I tried it at band rehearsal in my living room. I live in one of those big old houses with wooden floors, plaster walls and ridiculously high ceilings. In the room was me with an acoustic, the bass player playing through a practice amp with a 10" speaker and the drummer with full kit, playing with brushes. The Bose sounded great with a Gallagher A-70 (in DADGAD), if just a little bassy. Unfortunately, the lack of an EQ section meant I had to live with it—not good in an ensemble situation (too much bass in the acoustic plus an actual bass player made it muddy). After a few songs, I switched to a Voyage-air VAOM-1C (in Standard tuning), which sounded great in a completely different way, but lacked a little warmth in the low mids.

The lack of control over the guitar EQ was a new challenge for me, and since Bose didn’t send me a T1 ToneMatch audio engine along for this review, I ended up assembling a pedalboard with two Baggs ParAcoustic DIs and an Aphex Acoustic Xiter through a Road Rage Pro Gear TBEL, so I could dial in the tone I wanted for each guitar andmake them sound more consistent when played one after another. This eliminated the tonal discomfort I was experiencing, but added more components to pack, transport, load in, set up, and plug in—and as the L1 Compact does not have phantom power, it meant I needed another power outlet.

It was time for a field test in a medium-sized open room with auditorium-style seating and a high but uneven ceiling—fairly lively acoustics. Load-in and setup went quickly; soundcheck was another story. Once I got the guitars dialed in for the room and the vocal mic balanced against the guitar, it was time to add my bandmates to the mix. Dan had his own bass amp, and Eric was just playing acoustically in the room. Here’s where the lack of a Master Volume became critical. We quickly determined that this was not the gig for the L1 Compact, and I ended up using a different amp.

A few days later, I tried the L1 Compact at a coffeehouse-style bakery. It was a solo gig, so I had only myself to contend with. I took one guitar, the Gallagher A-70, and went direct, as Bose intended. I’m told that the Bose sounded great in the L-shaped room, and that the sound carried perfectly and beautifully through the entire place. However, from where I sat, every time I played an F# or G chord I felt like I was being pummeled in the side of the head by the bass frequency—which is interesting because that guitar usually only acts up on A if it’s going to at all, and A was perfectly smooth in the mix. My son was next to me for a while, and heard exactly what I was hearing. The single-eyebrow-raised look of vexation he learned from me passed between us.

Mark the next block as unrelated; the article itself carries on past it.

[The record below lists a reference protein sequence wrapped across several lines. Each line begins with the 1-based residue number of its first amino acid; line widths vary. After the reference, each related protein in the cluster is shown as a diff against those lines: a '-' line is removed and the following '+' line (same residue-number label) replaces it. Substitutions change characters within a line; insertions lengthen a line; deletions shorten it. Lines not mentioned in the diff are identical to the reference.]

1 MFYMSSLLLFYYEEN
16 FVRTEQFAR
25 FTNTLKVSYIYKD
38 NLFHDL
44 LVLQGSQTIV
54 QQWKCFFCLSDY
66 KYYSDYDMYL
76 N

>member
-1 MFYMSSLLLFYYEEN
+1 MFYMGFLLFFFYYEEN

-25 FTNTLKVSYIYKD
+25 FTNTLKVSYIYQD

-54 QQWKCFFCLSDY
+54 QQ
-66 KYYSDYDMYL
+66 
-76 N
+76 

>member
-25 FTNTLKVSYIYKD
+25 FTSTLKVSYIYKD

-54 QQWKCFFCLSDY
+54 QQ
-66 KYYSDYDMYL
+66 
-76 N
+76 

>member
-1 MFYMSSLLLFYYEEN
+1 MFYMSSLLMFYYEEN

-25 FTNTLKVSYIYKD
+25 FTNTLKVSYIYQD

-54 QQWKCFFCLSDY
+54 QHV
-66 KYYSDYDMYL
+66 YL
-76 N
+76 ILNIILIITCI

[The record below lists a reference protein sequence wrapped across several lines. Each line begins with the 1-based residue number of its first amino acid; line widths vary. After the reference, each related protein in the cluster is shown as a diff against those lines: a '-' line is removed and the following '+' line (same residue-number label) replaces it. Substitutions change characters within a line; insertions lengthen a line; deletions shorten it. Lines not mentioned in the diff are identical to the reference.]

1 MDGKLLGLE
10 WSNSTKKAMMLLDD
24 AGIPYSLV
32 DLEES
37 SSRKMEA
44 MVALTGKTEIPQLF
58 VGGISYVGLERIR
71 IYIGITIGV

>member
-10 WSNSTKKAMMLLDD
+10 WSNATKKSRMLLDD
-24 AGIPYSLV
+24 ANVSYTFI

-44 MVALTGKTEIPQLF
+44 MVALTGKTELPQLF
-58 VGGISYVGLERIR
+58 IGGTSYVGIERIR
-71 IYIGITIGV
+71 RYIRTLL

I’ve grown used to responding to what I hear in the monitor and trusting that what the audience is getting is good. The L1 Compact is supposed to serve as both monitor and main, so this fierce bass frequency distracted me and made me change the way I was playing to compensate. However, I learned that at about 10–15 feet away the frequency was smoothed into the rest of the sound. As the crowed ebbed and flowed, controlling the sound without a Master Volume was an additional challenge.

The Final Mojo
The Bose L1 Compact is a Bose, so it will reproduce with alarming accuracy anything you plug into it. It doesn’t do much else and that seems to be by design. In the right room, a player with minimal needs will appreciate the amp’s simplicity. Its size, weight and ease of transport are beyond my wildest dreams. This is not the amp for you if you play larger rooms or rely on features like a Master Volume, EQ for the guitar channel, phantom power, an effects send/return or a built-in reverb.
Buy if...
you love light, compact, easy, fast, stylish and simple, and you can completely control the environment at every gig you get.
Skip if...
you need a truly viable and versatile piece of gear that is gig-friendly.
Rating...
3.0 

MSRP $999 - Bose - bose.com